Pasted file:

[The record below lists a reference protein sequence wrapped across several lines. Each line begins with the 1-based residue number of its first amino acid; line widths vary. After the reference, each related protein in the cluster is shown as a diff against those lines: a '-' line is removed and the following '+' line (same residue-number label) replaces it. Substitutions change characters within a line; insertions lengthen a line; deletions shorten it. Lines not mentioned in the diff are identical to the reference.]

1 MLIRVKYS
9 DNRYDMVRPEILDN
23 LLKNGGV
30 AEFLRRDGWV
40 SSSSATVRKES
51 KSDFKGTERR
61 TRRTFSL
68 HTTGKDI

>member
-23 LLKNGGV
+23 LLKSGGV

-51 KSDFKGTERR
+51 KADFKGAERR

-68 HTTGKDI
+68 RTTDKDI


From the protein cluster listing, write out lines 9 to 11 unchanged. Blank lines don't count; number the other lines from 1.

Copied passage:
68 HTTGKDI

>member
-23 LLKNGGV